|CPU Clock||i9 9900k: 4.6 GHz (46x 100MHz) @ 1.1v|
|GPU Clock||RTX 2070 Super: Stock|
|GPU Driver||Nvidia GeForce 445.87|
|Case & CPU Fan Speeds||100%, AIO fans on 'balanced,' pump Maximum|
|GPU Fan Speeds||75%|
Both the 120mm and 140mm fans will start spinning at around 450 RPM, topping out at 1550 RPM and 1250 RPM, respectively. These are nice figures that offer a big enough cooling range, without getting too loud at the top end. All are PWM-controlled, which is very respectable, especially at the case’s price point.
For acoustics, I ran three tests: An optimized idle with all the fan speeds as low as they would get, a CPU load noise level with the CPU loaded up with Prime95 and iCue controlling the AIO’s fans at the ‘balanced’ profile, while the case fans ran at 100%, and a full system load with the GPU added at 75%.
Keep in mind that for the O11D Mini one year ago, I ran the aftermarket Corsair fans in the case fan positions at 50% duty, as otherwise they’ll spin at a wicked-fast 2300 RPM. This means that the results between the two tests aren’t strictly comparable – the O11 Air Mini’s fans spin faster, so noise levels are higher and cooling should be a little better.
These are higher noise levels than you’ll likely achieve. The GPU used here doesn’t run without the fans spinning at idle, and most do nowadays. Plus, the AIO fan speeds are, in all honesty, higher than necessary. iCue doesn’t let me adjust the PWM levels of the AIO’s fans, but with the same CPU, overclock, and the same ambient room temperature, the results are as close to comparable as I can make them.
For thermal tests, I run the same tests as acoustics.
Unsurprisingly, because there is more airflow resulting from the higher fan speeds (and the mesh front), thermals are a little better with the Mini Air.
Again though, I have to emphasize that this testing isn’t consistent and I wouldn’t put too much weight on the results. The AIO used in the new model is different. The control mechanism for the AIO isn’t good for testing, because it doesn’t give me control over the fan speeds. The case fans and speeds are all different, and the GPU is still running on the same, old paste and is developing rattly fans – that’s why we’ve otherwise retired it.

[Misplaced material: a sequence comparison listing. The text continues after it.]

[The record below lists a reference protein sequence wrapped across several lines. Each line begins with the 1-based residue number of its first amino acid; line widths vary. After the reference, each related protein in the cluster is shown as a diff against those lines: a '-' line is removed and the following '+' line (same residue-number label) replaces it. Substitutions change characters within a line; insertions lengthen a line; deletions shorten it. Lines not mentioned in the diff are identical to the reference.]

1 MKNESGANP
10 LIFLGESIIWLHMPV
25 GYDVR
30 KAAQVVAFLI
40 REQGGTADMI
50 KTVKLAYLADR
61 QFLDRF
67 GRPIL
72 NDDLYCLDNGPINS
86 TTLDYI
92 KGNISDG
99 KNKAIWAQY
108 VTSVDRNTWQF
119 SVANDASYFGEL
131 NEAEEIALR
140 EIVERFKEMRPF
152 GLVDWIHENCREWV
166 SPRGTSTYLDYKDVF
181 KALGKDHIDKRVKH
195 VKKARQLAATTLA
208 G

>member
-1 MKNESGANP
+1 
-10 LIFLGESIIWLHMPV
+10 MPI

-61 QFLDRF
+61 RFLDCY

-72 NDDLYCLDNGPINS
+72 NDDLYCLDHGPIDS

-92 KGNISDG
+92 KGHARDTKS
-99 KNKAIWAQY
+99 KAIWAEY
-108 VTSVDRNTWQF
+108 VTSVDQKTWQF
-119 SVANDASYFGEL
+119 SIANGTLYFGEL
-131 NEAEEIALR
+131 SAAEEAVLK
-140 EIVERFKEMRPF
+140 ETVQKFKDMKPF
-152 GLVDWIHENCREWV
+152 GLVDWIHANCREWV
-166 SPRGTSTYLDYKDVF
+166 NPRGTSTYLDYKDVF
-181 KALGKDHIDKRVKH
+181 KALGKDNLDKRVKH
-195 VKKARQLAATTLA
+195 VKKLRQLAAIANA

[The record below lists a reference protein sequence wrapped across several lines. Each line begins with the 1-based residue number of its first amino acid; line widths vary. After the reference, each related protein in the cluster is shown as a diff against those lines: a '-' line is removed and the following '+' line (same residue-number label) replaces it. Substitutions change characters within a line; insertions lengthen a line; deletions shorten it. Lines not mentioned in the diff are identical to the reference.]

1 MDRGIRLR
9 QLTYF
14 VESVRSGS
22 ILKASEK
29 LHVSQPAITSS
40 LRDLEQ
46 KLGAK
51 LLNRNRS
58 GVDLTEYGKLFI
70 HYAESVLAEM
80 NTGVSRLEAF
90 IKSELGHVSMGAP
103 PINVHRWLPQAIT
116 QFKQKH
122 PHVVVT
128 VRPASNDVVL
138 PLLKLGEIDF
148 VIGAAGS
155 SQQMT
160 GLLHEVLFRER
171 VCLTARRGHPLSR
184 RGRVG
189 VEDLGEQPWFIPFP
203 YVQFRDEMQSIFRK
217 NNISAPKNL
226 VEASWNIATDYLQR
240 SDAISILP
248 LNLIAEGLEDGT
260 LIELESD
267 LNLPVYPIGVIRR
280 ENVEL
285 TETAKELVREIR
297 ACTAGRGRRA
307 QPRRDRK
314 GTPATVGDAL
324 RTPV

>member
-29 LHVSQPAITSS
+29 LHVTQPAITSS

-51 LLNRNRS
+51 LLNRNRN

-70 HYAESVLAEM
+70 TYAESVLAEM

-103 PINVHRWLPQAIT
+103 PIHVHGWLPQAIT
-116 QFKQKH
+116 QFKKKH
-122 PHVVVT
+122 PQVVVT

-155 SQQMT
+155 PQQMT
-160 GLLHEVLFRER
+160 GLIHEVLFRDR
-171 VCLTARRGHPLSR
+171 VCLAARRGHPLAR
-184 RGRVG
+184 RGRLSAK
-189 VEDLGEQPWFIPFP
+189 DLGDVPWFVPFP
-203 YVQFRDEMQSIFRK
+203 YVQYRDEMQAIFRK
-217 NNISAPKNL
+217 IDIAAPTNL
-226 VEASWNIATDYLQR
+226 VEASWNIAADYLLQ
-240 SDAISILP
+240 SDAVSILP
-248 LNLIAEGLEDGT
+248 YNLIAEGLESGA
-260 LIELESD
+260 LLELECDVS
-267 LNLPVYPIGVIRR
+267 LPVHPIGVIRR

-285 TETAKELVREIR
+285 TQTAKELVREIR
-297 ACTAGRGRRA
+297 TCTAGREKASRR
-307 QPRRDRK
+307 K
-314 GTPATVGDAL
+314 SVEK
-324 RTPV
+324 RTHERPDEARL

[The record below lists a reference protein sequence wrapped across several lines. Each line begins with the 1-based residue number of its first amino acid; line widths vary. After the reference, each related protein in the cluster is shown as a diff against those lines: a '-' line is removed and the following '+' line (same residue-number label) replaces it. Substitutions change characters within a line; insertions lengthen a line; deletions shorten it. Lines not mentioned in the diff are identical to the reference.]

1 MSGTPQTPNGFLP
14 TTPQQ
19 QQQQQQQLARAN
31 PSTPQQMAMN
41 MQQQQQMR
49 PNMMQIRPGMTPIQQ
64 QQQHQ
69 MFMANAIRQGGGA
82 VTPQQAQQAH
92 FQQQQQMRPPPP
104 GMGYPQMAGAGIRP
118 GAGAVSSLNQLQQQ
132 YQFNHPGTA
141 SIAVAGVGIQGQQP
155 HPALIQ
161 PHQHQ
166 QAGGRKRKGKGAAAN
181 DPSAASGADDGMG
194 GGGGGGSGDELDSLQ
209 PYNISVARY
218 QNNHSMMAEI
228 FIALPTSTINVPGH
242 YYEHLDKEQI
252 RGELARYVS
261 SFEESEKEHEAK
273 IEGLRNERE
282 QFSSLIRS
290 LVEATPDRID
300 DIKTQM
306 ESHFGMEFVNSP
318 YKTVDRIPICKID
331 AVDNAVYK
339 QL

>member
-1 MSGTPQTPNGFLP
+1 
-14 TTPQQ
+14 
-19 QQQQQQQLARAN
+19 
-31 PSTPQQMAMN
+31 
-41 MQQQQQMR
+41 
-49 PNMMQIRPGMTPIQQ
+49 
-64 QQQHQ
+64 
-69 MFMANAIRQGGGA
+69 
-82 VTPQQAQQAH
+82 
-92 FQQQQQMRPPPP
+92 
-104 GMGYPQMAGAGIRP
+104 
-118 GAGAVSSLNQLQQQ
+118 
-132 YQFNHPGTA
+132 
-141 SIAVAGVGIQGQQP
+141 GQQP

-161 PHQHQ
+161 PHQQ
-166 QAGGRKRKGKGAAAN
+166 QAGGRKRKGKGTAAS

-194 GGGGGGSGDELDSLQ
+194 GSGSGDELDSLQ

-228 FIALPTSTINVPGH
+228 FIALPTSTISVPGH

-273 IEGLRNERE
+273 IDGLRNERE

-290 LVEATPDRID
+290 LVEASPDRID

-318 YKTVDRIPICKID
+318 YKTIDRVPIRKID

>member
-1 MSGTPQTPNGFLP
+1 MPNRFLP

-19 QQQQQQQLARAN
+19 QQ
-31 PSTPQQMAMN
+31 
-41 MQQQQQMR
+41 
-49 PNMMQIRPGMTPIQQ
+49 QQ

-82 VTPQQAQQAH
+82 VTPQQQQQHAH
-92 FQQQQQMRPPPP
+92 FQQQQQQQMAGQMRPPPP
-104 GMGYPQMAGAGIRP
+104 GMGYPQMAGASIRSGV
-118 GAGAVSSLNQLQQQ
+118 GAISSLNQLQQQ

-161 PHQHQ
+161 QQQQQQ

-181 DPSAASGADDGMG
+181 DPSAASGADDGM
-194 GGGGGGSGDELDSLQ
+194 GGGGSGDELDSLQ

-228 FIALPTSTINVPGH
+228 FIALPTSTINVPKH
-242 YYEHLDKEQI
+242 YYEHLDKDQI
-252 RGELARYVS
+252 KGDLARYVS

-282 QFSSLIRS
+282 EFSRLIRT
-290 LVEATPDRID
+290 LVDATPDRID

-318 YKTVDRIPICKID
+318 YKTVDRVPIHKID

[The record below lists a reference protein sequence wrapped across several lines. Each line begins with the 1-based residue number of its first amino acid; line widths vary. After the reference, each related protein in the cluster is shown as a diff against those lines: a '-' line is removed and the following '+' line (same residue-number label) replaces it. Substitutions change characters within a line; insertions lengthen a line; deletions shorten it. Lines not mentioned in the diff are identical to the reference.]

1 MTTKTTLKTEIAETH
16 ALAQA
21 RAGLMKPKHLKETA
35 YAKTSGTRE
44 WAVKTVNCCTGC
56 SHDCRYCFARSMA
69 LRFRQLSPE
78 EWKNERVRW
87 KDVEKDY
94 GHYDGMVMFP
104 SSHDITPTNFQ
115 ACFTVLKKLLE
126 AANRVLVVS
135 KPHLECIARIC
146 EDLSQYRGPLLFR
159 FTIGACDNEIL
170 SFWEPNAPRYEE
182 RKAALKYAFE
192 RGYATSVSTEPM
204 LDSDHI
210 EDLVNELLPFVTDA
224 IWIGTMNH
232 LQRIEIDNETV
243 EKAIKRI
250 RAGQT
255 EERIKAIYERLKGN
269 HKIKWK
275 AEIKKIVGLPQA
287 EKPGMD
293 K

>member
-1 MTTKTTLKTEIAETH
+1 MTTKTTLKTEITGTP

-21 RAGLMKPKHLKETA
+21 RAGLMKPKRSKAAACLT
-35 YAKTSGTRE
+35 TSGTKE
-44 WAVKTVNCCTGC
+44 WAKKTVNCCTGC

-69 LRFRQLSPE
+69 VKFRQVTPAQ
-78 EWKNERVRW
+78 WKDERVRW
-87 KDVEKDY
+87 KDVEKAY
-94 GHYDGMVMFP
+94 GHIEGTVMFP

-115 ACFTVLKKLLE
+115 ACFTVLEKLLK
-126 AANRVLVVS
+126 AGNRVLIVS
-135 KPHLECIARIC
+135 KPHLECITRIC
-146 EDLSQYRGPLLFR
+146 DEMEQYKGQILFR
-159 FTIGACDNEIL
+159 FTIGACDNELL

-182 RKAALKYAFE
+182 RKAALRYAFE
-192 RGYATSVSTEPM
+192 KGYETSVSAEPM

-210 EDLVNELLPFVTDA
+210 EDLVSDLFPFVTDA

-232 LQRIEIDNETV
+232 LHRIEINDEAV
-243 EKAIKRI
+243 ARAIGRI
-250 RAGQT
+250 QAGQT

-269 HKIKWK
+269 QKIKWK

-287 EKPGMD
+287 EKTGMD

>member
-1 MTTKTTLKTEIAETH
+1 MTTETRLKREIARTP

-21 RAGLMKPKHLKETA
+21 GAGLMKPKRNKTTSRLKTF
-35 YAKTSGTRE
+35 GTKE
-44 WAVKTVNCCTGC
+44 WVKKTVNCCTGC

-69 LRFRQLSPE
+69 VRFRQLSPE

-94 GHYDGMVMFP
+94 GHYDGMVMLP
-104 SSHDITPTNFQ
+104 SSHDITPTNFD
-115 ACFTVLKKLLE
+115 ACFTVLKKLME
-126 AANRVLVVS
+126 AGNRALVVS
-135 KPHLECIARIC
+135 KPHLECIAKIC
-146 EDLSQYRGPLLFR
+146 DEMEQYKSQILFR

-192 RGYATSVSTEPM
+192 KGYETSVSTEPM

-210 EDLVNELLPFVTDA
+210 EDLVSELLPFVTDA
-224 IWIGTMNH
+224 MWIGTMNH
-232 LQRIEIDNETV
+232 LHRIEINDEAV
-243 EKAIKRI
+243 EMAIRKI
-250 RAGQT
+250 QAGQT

What I can say is that the O11 Air Mini has great airflow. The included fans offer plenty of performance and aren’t all too loud by themselves, and if picking between one case or the other, I wouldn’t consider their thermals in the equation unless you have such a high-TDP system that you need every bit of cooling you can get. And even then, it’s not as if the O11D Mini was inadequate. The O11 Air Mini just has one more intake and it comes with fans.
When I first received the O11 Air Mini, I didn’t think I would like it. After all, the standard O11D Air wasn’t as popular as the PC-O11 Dynamic, the company ditched the pretty glass panel, and often, included case fans just aren’t all that good.
But this couldn’t be further from the truth with the O11 Air Mini. I like the look of its front mesh panel more than glass, and it performs a smidge better. The included fans are actually reasonably good, and the case has a more practical interior with support for ATX power supplies, instead of being limited to SFX-only.
The end result of all its changes makes the Air Mini an entirely different chassis, all for the better. The O11 Air Mini is a great case that you can just pick up, throw a standard ATX system into, and call it a day. That was less the case with the O11D Mini -- and this new model looks and cools better. Overall, it’s a much more complete package.
Priced at $110 for the black variant, or $120 in white, the O11 Air Mini is a chassis that’s absolutely worth considering for your next build.